by Michael Fitzgerald

Emphasize Results in Budget Presentations

Apr 17, 20072 mins

Don’t talk about spending money; instead, speak to results.

Any conversation about the IT budget needs to get the CFO on your side. Avoiding technical jargon is smart, says Sam Silvers, principal and national service line leader with Deloitte Consulting’s financial management practice, because CFOs’ biggest complaint is that CIOs simply don’t speak the language of business.

But Silvers thinks CIOs should go even further and remove the word “budget” from their vocabulary.

“Budget is a cost-based thing—it’s not investment based,” Silvers says. His phrase for the keep-the-lights-on infrastructure spending? “Risk mitigation.” After all, what happens if you can’t send an e-mail because the company cut the budget for network upgrades?

He recommends that CIOs frame budget discussions in terms of how IT spending does six things:

  • Increases business investment;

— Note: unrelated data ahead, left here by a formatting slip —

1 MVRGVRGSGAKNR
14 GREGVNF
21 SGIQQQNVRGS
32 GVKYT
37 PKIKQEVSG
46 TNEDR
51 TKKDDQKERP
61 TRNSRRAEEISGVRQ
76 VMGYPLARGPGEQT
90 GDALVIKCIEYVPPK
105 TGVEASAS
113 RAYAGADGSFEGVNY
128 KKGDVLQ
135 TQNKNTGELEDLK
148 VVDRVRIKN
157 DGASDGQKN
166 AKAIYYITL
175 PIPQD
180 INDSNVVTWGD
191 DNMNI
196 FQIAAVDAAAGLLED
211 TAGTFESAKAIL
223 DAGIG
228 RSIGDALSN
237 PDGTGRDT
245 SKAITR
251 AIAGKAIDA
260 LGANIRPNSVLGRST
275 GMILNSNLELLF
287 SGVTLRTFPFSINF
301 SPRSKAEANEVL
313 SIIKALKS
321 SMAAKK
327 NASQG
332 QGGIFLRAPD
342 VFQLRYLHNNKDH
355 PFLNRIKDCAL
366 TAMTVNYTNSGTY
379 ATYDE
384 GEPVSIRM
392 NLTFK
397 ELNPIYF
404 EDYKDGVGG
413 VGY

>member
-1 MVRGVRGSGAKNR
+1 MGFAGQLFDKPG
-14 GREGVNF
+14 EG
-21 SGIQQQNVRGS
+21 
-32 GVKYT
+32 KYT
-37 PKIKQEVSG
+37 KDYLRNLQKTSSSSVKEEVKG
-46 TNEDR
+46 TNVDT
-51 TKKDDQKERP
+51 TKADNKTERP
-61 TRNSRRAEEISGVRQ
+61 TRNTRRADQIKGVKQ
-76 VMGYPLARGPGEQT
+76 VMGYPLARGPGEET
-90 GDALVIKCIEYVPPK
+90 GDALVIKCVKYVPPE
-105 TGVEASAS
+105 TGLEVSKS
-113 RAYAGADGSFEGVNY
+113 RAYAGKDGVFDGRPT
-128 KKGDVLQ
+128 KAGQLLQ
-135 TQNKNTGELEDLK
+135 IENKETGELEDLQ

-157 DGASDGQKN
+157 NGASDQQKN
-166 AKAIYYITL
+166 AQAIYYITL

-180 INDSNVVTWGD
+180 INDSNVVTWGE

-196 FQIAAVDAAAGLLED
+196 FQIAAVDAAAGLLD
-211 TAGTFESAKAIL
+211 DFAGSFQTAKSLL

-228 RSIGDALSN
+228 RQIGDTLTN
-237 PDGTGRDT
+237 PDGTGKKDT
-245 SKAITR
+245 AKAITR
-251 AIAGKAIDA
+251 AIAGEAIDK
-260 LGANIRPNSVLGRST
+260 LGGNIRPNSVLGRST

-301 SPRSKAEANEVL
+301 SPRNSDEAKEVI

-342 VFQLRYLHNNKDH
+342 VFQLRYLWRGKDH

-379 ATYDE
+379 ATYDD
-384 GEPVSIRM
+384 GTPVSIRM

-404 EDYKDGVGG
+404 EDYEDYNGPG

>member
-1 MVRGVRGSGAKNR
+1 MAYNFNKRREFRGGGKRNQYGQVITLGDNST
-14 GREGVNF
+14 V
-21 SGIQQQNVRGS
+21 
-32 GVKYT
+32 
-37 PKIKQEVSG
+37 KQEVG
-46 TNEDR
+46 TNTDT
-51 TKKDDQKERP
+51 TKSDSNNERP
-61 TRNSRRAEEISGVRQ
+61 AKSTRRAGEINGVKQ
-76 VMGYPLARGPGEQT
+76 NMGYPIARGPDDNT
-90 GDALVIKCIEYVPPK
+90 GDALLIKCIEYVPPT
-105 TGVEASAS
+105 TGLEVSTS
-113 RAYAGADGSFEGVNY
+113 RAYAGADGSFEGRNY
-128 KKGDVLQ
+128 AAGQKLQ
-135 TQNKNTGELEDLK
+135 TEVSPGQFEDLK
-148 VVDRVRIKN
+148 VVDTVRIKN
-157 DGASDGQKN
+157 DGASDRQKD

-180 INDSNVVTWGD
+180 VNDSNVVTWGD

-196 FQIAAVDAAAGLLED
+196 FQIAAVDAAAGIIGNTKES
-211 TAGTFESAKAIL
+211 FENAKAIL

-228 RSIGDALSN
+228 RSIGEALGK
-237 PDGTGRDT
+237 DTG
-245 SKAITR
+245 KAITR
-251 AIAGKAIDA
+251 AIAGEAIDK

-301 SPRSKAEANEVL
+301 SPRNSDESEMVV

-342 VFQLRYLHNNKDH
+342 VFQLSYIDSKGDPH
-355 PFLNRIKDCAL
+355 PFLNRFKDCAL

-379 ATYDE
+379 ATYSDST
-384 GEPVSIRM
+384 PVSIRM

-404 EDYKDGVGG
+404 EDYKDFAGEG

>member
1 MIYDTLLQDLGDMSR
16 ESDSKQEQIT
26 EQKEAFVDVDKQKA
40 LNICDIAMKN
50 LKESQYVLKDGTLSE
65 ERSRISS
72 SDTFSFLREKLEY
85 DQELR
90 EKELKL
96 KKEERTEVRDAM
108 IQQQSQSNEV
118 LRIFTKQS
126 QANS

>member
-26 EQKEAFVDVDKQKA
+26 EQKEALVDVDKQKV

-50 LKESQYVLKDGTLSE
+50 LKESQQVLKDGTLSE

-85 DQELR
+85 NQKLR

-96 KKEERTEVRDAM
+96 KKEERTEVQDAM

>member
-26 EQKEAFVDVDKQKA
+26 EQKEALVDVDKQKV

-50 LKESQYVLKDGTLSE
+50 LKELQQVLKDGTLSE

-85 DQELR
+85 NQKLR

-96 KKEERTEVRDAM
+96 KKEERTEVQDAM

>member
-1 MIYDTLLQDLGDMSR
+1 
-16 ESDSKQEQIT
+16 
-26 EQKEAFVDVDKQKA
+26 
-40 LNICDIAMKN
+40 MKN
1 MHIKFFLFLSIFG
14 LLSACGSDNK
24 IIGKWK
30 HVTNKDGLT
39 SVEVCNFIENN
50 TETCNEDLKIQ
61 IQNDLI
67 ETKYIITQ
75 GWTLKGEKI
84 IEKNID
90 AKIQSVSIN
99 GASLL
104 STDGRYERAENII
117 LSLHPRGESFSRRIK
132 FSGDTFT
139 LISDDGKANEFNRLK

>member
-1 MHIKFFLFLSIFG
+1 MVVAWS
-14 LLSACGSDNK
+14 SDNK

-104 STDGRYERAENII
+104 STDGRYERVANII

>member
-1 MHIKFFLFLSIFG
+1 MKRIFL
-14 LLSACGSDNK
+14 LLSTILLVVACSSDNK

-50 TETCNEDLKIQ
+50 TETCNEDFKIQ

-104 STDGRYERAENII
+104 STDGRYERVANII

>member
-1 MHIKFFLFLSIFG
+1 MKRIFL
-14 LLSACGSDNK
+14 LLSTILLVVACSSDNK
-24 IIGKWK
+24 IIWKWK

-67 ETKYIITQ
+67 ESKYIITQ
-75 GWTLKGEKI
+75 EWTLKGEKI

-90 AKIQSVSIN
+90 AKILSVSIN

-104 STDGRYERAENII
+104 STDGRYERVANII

• Increases customer satisfaction;
  • Enhances the customer relationship;
  • Increases revenue;
  • Improves decision support;
  • Mitigates risk.

Vickie Barrow-Klein has had a CFO role at three organizations; her current job is vice president of finance and information management with Save the Children. She says that all these ways of framing budget discussions are music to her ears, especially the idea of positioning infrastructure spending as risk mitigation. She cautions, though, that the specific language one uses should be tailored to the organization one works for. For example, in most organizations IT doesn’t generate revenue directly. So Barrow-Klein wants to hear about efficiencies. She notes that efficiency doesn’t mean doing more with less—“I’ve learned that with IT, it’s about doing more with more,” she says.